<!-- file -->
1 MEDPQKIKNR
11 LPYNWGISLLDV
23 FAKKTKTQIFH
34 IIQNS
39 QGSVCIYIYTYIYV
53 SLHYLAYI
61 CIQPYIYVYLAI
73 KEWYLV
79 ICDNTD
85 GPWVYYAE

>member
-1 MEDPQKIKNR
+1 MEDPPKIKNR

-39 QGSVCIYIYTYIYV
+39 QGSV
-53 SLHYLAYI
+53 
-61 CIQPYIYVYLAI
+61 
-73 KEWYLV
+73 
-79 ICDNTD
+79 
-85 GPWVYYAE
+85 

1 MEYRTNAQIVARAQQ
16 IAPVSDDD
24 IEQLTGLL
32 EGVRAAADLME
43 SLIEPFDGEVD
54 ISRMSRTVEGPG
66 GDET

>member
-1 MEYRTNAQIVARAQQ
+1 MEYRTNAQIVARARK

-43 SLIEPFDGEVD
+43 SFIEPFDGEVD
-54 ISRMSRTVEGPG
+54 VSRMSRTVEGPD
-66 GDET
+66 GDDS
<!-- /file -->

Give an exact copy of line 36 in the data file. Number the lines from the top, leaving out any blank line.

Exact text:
-43 SLIEPFDGEVD